London-based project management consultant Jenny Humphreys tells us how jumping into high pressure situations has helped her thrive.
Where did your career journey take you?
It’s involved a couple of war zones and not much training. After 10 years in recruitment I decided there was more to life than hitting sales targets, so I took a six month internship as a project assistant at Save the Children where I helped recruit 10 child protection in emergencies’ trainees. We whittled 640 applicants down to 24 and then appointed the final 10 through holding a final selection stage “mock emergency relief operation” in a wood. I loved it!
When the Arab Spring hit Libya they needed someone in the country to prepare funding proposals. I jumped at the chance. It was all hands on deck – I did everything from resourcing projects to acting as a media spokesperson. From there I took a programme manager role with a small British charity in Afghanistan. With just four full-time staff we ran some really big projects in a place where nothing is simple.
When I left the charity because of the deteriorating security situation in Kabul, a friend told me about an opportunity in the private sector – I talked up my ‘working under extreme pressure in Libya’ experience and here I am!
What are the key elements of your current role?
I’m working with events company UBM, as a portfolio analyst. I was brought in to define and implement various project management systems and processes and help techy project managers use them. I also perform management reporting across the portfolio of projects.
How has your upbringing helped you professionally?
My dad is of the job-for-life generation, so when I started moaning about my recruitment career he told me “nobody’s supposed to enjoy their work, Jenny”. I thought, that’s bullsh*t. Fortunately my mum has always told me I can do whatever I set my mind to, which really helped when making big career decisions. To be fair to dad, when I moved into the charity sector he was really supportive – he’d just retired and started to realise there’s more to life than a pay-packet.
Have you ever had a ‘eureka’ moment that changed your career?
I used to hate it when projects didn’t go to plan. But working in Afghanistan quickly makes you realise plans need to be flexible. There’s no point sticking to one when a vital part has radically changed – like the date of a major government conference you’ve been organising for three months! I learned to focus on the overall goal, and accommodate small changes. It’s also fine to have a little rant now and then.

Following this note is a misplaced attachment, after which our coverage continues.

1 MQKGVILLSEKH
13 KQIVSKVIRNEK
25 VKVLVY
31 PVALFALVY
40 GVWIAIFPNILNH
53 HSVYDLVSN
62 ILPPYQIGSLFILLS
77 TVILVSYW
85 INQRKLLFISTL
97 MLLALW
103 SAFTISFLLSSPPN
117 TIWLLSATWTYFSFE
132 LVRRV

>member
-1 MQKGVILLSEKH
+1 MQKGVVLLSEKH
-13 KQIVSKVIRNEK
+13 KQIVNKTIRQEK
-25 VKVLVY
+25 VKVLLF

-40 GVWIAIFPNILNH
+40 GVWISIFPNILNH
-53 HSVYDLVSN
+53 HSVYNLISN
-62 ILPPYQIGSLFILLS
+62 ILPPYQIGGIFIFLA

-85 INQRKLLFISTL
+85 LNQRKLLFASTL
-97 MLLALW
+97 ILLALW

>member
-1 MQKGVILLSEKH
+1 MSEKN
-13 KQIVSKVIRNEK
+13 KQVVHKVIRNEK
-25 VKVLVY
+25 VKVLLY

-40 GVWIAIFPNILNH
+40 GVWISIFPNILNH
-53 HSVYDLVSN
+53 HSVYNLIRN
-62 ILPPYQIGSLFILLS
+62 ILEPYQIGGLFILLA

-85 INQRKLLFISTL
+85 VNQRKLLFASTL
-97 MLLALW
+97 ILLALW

What do you value most about your working life now?
Integrity. As a recruiter it was hugely satisfying when clients and candidates felt they could trust me. This approach was critical in my humanitarian career too – it was essential to support the most vulnerable even if more powerful groups felt their needs were being overlooked. In the long-run we gained the respect and trust of communities, which outweighed the discomfort of standing our ground.
If you could go back 20 years what advice would you give yourself?
Make hay while the sun shines and save as much as you can. That approach helped me take a career-changing six month unpaid internship.
What are you most proud of in your career?
Rising above the challenges. In Libya I had to deal with power cuts, gunfire going off in the streets and often feeling out of my depth. I was once asked to take the place of an education adviser when head office had been unable to recruit one – I showed willingness and compassion and it led to the country’s deputy minister for education asking me to come and work for him even though I was nowhere near qualified.
Have you had any career low points and how have you overcome them?
I was unhappy for about seven of the ten years I worked in recruitment – I needed to understand why and find solutions. So I travel around the world for 12 months and trained as a wedding and events photographer for six, both experiences helped me understand my strengths and weaknesses better. I returned to recruitment knowing what I needed to improve, so when the right opportunity came along I could grab it.
Who are your career role models and why?
I had a brilliant manager at Save the Children who taught me the value of collaboration, by bringing different experts together to see problems from multiple perspectives. At first I thought it was a waste of time and we just needed action. But I quickly saw how each expert picked up on challenges we hadn’t anticipated and re-energised us when we were stuck.
What’s your ultimate goal?
A simpler life in a country house with stunning views over the hills. And flexible remote working.
If money was no object what would you buy?
That house in the country.
What would your motto be?
What’s the worst that could happen?
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